Discordia – Disappointing Descrescendo

The Nova Vita Protocol series is one I’ve come to enjoy. Kristyn Merbeth’s debut, Fortuna, was a rollicking emotional rollercoaster. Memoria was a stronger follow-up that put the family’s issues on full display as the Kaisers try desperately to right the wrongs of their weapons dealing mother. The finale had some big shoes to fill for me, and unfortunately, Discordia is a slightly disappointing bookend to the series.

The system is still reeling from the events of Memoria. The Kaisers are finally on their own again, out from under the thumbs of the politicians and generals of the various planetary governments. Having stopped the invasion of Nibiru by the remnants of Titan, the Kaisers are on just about everyone’s hit list. Even though they are seen as heroes, the information they know is just too dangerous for the regular public. Forced to the margins of society with their eyes over their shoulders, the Kaisers are once again dragged into stopping another war. This time with the knowledge of the aliens slumbering weapons, they just might stop the system from annihilating itself. That is if they can only get someone to listen to them.

One thing that I will always adore about this series is the dynamic between Scorpio and Corvus. Merbeth keeps their storytelling style differentiated throughout, giving the sections a vibrancy through her character’s eyes. Their word choice and varying anxieties about how to handle situations both personal and system wide are endearing. However, I felt Scorpia was a little more contrived in this outing. She felt like she needed to fall into a few traps to get the plot moving. It wasn’t as if she fully regressed, but there were moments that felt like Scorpia from Fortuna popped in for a moment to get the ball rolling. Corvus on the other hand felt just right, spending his time learning to remember his needs as a human being instead of a soldier. The added crew mate Daniil put this aspect of Corvus into sharp focus, serving as a catalyst and really making his progress feel tangible and uncomfortable.

The story in Discordia is a little weak for me. In its defense, the stakes of the second book hit a really high note and they are hard to follow up, but it still felt thin. The system is on the brink of war between two planets and the Kaisers are once again forced to deal with the repercussions of their mother’s actions. It’s not bad, but it felt more contrived this time around with plot points that sprang up out of nowhere and a few convenient loose ends here and there. I was expecting a more bombastic finish, and while it delivers a satisfactory conclusion it isn’t very showy, and doesn’t quite dig in the way the previous books had. While the Kaiser’s earned some reprieve from their internal issues as a family, I didn’t feel any tension with them as individuals in the grander plot.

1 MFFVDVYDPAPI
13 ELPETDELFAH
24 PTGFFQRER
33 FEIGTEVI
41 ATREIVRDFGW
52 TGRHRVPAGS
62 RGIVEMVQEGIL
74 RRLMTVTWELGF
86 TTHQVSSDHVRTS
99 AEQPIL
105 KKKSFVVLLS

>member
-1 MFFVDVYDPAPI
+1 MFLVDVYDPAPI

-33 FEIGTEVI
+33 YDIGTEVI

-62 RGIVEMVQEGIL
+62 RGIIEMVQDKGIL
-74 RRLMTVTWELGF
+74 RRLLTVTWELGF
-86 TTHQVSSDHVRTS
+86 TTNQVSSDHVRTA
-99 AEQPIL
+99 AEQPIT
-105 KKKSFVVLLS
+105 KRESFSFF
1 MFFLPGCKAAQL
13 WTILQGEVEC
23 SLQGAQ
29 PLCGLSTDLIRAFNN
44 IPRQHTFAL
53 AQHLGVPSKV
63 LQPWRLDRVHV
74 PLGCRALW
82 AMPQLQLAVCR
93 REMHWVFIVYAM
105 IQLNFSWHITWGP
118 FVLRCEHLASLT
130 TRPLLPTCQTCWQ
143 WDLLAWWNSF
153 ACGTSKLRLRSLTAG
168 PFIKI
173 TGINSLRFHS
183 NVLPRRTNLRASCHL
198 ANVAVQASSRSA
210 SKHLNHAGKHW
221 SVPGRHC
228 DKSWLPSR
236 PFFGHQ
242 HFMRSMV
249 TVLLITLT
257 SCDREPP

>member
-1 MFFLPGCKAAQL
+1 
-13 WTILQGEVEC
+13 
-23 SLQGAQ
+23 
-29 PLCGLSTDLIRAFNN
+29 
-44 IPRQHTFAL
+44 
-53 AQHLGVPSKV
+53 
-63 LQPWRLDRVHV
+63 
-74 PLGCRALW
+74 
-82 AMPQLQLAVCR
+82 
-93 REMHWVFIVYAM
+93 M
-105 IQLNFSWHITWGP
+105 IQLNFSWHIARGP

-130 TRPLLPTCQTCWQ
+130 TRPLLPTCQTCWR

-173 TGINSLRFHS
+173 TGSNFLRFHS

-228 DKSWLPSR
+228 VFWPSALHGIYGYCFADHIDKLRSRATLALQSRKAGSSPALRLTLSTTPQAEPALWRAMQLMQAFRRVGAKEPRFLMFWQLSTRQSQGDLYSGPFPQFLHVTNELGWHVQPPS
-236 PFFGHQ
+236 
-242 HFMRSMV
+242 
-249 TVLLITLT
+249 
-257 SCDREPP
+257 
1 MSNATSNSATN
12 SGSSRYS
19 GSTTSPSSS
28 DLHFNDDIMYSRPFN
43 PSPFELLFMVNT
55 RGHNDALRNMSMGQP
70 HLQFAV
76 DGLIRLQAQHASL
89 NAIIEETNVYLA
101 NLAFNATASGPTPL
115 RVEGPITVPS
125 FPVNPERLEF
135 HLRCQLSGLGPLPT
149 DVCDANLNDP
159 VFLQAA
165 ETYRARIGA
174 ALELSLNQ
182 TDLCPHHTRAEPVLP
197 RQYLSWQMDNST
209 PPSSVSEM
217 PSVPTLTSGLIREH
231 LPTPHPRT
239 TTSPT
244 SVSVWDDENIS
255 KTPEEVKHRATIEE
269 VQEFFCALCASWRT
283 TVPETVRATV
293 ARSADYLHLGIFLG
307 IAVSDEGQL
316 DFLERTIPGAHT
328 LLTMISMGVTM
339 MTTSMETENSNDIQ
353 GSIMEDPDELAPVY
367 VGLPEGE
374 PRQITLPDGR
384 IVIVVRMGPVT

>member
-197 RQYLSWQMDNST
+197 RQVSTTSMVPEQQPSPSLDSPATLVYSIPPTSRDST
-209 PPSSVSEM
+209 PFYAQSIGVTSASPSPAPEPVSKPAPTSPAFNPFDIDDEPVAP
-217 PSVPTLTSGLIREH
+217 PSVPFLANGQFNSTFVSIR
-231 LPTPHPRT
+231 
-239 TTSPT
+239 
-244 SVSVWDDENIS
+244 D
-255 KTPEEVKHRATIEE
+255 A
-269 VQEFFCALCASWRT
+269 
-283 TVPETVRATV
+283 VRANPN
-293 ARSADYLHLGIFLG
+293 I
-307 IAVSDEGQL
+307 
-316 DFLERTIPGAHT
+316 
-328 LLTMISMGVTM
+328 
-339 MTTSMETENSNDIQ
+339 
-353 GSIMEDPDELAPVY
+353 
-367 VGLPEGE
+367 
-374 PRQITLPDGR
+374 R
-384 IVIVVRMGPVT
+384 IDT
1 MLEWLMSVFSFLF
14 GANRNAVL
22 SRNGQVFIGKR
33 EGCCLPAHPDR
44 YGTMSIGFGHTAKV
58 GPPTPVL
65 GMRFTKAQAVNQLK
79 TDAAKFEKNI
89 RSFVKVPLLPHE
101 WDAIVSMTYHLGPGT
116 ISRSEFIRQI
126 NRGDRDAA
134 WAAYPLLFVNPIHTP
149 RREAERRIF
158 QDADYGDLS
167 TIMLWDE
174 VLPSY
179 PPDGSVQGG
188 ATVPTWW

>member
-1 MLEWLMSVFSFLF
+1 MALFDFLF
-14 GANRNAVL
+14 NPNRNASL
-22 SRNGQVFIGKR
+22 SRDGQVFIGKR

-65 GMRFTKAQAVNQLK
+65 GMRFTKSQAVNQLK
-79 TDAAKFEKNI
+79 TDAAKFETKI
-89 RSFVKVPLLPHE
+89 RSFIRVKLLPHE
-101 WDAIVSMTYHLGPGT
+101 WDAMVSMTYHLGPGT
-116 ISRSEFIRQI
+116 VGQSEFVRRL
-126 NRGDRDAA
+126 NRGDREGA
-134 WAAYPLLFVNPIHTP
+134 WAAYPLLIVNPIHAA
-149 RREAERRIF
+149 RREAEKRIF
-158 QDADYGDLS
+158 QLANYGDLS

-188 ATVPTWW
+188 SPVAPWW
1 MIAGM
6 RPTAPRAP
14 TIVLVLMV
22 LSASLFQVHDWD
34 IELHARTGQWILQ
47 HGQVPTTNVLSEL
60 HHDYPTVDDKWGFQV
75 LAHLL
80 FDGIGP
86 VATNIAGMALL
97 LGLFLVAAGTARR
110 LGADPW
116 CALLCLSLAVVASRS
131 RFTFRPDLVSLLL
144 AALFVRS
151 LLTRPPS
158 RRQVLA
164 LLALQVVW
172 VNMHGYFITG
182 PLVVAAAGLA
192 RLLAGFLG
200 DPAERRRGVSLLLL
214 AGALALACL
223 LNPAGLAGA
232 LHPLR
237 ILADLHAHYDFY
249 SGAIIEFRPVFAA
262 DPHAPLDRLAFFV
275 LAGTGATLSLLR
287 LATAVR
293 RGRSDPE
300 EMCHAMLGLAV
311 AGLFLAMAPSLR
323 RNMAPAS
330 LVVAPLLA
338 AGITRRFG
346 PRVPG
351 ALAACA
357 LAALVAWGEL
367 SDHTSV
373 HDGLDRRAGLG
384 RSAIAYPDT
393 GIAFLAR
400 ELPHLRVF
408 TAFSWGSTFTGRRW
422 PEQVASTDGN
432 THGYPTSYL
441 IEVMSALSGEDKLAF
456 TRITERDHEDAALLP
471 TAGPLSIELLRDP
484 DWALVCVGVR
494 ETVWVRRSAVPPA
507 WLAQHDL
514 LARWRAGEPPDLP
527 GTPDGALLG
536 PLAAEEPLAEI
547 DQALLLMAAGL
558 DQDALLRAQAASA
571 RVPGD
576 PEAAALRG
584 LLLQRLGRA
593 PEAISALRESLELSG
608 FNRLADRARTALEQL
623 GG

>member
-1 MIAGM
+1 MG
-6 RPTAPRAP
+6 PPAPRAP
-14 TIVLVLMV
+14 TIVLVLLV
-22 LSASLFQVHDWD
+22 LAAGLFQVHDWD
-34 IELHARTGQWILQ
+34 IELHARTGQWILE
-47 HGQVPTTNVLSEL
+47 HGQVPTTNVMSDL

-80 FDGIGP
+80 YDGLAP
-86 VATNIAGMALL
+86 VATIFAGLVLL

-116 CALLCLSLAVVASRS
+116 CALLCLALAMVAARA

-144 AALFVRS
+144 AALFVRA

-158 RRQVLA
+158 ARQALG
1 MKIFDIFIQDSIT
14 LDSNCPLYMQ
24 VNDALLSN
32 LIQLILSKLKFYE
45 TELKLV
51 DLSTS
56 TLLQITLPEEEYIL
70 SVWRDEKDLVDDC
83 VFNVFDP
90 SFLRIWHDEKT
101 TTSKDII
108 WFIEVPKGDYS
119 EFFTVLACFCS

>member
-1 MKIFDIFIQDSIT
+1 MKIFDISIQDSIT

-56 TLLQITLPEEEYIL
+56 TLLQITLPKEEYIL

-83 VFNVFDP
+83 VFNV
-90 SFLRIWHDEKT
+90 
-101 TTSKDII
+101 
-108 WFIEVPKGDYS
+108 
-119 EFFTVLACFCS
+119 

The planets and their cultures are still interesting, but the reader isn’t given a whole lot to work with when it comes to Pax. Deva is given the full treatment, getting to see its flashy face and dirty underbelly. But considering Pax and Deva were itching for war given the events of the previous books, I expected more about the workings of Pax. Instead it feels like the wild west with two large cities that are also at odds with each other. The other books gave stronger backgrounds on the uniqueness of each planet that allowed the tensions to fully simmer and be realized. Pax and Deva just felt like they hadn’t had their full turn yet, and wanted to get in the tussle.

Discordia was still enjoyable, but I mostly stayed for the characters. I adored watching Scorpia and Corvus become the people they are through the books. I’m glad they got the conclusion Merbeth follows them to. I wish the last hurrah was a little more forceful, with the characters using their newfound confidences tempered with their lifelong doubts. I wanted the brink to feel like a total collapse was around the corner and that war was inevitable. Instead, it’s a nice story about how the Kaiser’s finally get to break a little free from the cell their mother constructed for them, and that’s not a bad thing, it’s just not what I was hoping for. As a whole, The Nova Vita Protocol makes me look forward to seeing more of what Merbeth has in store for the future.

Rating: Discordia 6.5/10

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An ARC of this book was provided to me by the publisher in exchange for an honest review. The thoughts on this book are my own.

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